Destrictus ensis cui super impia
cervice pendet, non siculae dapes
dulcem elaborabunt saporem,
non avium citharaeque cantus
somnum reducent:

or, to speak to our English reader, "a man who has a drawn sword hanging over his head by a hair, has but very little stomach to eat, however sumptuous the treat." The foot-post, that we just now mentioned was little less than a very sharp sword hanging by a hair over Mr. Carew's head, for he thought it natural Sir William would ask him some questions about Mr. Moore; and as he did not choose, (though he had passed Sir William's strict examination) to undergo a fresh one; he made great haste to rise from table, and set out without using much ceremony. A few miles distant from hence he met Dr. Poole going from Dulverton to Sir William's, who, knowing Mr. Carew, stopped his horse to talk to him. Amongst other conversation at Sir William's, the Dr. happened to mention whom he had met that day (not knowing that he had been lately there;) it was soon known by the description he gave of his person and habit, to be no other than the unfortunate Silverton man, to whom Sir William and his friends had been so generous, which occasioned a great deal mirth.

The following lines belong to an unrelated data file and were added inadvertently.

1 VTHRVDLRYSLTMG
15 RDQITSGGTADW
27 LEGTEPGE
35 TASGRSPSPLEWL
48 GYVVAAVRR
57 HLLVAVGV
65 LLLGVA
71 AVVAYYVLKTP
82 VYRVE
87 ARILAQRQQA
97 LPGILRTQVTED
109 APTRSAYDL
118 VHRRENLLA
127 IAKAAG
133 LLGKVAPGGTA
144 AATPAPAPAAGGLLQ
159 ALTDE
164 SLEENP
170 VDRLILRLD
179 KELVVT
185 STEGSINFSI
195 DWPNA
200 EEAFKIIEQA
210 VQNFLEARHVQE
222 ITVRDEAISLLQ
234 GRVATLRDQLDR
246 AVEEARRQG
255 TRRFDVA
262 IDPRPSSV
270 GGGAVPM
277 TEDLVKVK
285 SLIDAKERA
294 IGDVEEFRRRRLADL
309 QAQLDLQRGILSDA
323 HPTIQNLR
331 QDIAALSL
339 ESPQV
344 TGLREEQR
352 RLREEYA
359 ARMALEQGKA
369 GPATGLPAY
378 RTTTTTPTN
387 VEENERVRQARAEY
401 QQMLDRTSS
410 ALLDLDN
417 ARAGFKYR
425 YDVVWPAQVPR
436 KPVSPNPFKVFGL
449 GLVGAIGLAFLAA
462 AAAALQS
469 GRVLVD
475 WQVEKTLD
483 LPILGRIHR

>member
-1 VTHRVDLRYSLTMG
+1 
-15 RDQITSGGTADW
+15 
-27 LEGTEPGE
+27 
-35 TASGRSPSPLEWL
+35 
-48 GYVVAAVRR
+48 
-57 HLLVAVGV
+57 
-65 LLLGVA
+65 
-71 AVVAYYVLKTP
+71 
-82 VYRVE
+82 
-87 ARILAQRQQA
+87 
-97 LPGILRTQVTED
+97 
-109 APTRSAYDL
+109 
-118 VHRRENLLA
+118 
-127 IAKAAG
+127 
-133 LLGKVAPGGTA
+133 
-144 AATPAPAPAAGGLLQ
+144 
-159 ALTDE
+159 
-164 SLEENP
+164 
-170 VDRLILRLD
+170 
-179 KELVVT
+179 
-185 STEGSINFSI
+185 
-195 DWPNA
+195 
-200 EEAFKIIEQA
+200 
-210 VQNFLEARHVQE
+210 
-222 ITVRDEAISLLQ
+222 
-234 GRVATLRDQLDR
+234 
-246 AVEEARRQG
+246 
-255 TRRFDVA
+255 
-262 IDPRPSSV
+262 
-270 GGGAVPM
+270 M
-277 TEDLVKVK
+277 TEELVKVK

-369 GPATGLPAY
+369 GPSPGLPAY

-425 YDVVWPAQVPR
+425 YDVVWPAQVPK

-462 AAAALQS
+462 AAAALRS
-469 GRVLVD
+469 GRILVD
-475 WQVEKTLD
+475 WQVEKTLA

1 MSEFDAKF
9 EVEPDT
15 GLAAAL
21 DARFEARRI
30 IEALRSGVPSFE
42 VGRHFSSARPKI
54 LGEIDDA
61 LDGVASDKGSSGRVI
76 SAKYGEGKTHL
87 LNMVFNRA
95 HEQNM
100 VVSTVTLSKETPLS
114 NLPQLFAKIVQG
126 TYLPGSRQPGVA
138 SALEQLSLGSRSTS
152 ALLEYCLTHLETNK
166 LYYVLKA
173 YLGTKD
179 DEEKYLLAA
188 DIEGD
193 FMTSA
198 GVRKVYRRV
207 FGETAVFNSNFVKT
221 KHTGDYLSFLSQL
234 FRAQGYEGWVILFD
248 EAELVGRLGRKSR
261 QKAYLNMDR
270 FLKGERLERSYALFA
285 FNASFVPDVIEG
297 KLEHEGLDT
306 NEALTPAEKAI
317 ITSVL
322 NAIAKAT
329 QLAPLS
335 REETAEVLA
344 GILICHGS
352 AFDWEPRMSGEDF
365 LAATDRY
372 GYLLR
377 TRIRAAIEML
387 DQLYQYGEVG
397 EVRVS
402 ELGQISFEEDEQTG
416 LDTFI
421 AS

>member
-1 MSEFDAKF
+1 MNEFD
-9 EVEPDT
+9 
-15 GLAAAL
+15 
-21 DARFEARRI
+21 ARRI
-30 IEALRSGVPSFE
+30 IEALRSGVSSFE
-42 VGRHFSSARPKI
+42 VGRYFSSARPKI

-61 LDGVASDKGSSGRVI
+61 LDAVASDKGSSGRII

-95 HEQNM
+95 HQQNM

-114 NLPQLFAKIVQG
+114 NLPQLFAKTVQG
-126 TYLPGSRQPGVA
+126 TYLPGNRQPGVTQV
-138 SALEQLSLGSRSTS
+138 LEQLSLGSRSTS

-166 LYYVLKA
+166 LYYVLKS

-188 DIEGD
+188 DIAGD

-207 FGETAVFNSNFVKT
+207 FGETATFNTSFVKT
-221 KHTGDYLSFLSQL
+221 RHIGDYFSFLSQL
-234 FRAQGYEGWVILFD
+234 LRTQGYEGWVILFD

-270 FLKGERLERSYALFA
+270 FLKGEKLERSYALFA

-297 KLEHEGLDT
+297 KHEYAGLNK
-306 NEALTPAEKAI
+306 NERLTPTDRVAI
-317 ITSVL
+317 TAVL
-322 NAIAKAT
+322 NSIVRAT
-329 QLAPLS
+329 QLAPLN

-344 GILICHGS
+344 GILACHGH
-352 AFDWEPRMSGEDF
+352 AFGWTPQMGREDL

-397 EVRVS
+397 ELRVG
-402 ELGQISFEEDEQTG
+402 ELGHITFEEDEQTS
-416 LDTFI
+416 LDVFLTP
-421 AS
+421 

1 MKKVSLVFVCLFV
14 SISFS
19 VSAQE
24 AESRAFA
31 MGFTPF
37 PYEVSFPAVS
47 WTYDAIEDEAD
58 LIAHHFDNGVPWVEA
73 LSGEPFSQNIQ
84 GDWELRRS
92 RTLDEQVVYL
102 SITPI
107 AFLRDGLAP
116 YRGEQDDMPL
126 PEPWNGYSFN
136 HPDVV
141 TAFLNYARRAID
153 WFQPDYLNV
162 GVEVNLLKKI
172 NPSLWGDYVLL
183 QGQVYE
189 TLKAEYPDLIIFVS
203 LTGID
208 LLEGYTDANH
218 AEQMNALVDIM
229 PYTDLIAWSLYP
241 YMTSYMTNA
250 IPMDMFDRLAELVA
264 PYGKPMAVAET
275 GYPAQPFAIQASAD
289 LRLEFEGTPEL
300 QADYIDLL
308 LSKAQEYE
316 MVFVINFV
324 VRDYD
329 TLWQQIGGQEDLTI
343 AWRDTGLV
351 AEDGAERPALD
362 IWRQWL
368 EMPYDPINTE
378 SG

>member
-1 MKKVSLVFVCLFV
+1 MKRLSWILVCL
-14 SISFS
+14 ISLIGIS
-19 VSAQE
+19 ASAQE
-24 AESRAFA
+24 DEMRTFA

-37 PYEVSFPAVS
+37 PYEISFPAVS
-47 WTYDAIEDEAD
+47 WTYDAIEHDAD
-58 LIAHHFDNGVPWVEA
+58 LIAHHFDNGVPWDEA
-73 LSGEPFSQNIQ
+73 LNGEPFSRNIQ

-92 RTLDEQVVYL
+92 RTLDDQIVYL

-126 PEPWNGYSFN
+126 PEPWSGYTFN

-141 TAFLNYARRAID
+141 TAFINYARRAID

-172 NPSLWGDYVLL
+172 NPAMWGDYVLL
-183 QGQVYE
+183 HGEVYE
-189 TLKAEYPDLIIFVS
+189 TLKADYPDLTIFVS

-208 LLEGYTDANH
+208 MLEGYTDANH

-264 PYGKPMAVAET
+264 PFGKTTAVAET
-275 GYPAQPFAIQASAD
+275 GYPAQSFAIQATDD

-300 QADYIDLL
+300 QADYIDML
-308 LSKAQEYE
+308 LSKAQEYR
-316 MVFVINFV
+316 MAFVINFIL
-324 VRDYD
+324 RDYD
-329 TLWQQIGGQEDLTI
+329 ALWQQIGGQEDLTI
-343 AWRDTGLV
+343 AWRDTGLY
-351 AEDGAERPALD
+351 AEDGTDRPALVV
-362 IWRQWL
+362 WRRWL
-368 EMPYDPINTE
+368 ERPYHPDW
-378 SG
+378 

About two months after, Mr. Carew again ventured to pay his honour a second visit, in the habit and character of an unfortunate grazier; he met the worthy baronet and his lady taking the air in a chaise, in a meadow where some haymakers were then at work; he approached them with a great deal of modest simplicity, and began a very moving tale of the misfortunes he had met with in life. In the midst of his oration, Sir William called to the haymakers to secure him; which struck his eloquence dumb, or at least changed it from the pathetic to the tragic style, for he could not conceive what might be the end of this; however, the baronet soon gave him a choice of either a true confession of his name and profession, or a commitment to prison; he made choice of the former, and confessed himself to be Bampfylde-Moore Carew, sovereign of the whole community of mendicants. Sir William, with a great deal of good-nature, treated him with all that respect which is due to royalty; entertained him generously at his house, and made him a very handsome present at his departure, desiring him to call upon him as he came that way; and he was ever a constant friend and benefactor to him.